Nilofer Ali is the Resources Manager for Westchester K-12 Publishing Services. Her role encompasses recruiting, onboarding, and management of our freelance talent across all departments, as well as leading our DEI (Diversity, Equity, and Inclusion) initiatives. Nilofer’s experiences before becoming a part of the Westchester K-12 team have given her a solid foundation for these responsibilities, as she shared in this interview:
Tell us about your career prior to joining Westchester K-12.
Nilofer: I started off my career as an elementary and middle school classroom teacher in private schools with fairly diverse populations in the suburbs of Chicago. I left teaching for about a decade when my children were young, working instead as a freelance writer for an Islamic educational publisher. When I made my return to the classroom, I had opportunities to teach in urban and suburban classrooms as well as virtual settings, for several years. I worked with Pre-K – 8th Grade students and families from as many backgrounds as you can imagine in both Chicago and then all over Ohio. After leaving teaching for good in 2014, I filled a variety of administrative roles in the field of adult and Pre-K – 12 education before joining Westchester K-12 in 2018.
What interested you about working for a content development provider?
Nilofer: I thought my teaching background and the little bit of freelance work I’d done previously would equip me to quickly understand K-12 educational publishing. I also generally work well with adults, and enjoy the behind-the-scenes work of establishing systems and processes, so establishing and implementing a system for recruiting and onboarding talent was appealing. The real draw for me, however, was Kevin’s description of the need for diversity among the creators of educational material to better reflect the diversity of the classroom. As a woman of color from a minority faith group, I grew up without seeing anyone like me in any of the books I read in school or even at the local library. Being provided with the opportunity and the organizational support necessary to bringing talented, diverse voices that reflect the modern classroom into the development process was one I could not turn down.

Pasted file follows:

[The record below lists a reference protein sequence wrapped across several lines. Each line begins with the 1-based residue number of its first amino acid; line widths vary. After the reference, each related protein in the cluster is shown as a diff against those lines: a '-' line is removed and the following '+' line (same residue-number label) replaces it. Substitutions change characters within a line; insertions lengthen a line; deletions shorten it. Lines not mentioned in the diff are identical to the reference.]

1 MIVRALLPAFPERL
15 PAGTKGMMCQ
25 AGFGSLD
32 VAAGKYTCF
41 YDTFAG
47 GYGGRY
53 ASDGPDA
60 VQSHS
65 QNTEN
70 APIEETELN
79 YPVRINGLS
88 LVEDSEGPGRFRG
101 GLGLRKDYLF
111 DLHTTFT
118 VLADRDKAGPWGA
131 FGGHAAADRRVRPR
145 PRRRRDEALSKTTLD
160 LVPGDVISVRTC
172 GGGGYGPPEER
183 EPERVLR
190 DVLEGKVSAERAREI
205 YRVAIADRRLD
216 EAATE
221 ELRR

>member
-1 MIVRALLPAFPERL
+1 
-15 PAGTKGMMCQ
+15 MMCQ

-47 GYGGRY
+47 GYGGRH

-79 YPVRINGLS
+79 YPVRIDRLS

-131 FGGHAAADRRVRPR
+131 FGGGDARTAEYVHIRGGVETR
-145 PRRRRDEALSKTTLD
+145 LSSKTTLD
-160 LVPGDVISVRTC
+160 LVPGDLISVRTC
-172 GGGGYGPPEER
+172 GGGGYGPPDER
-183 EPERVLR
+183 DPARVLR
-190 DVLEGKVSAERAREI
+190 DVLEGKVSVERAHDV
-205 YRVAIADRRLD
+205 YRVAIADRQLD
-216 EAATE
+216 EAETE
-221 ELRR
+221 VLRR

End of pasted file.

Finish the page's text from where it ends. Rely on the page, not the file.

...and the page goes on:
How does your experience as a classroom teacher help you in your current position?
Nilofer: Within each professional field, there is insider knowledge that gives those working in the field language and structures which provide a framework for understanding their role within it. I’m well trained in the field of education. My Bachelor’s was in Elementary Education, and my Master’s was in Technology Enhanced Learning, and as I mentioned before, I taught for several years in various settings. So, while the learning curve moving from teaching into educational publishing has still been a steep one, my understanding of the types of materials used in the classroom helps me understand what the Westchester K-12 team is working on at any given moment, and thus I am better able to help identify the best talent for the tasks at hand.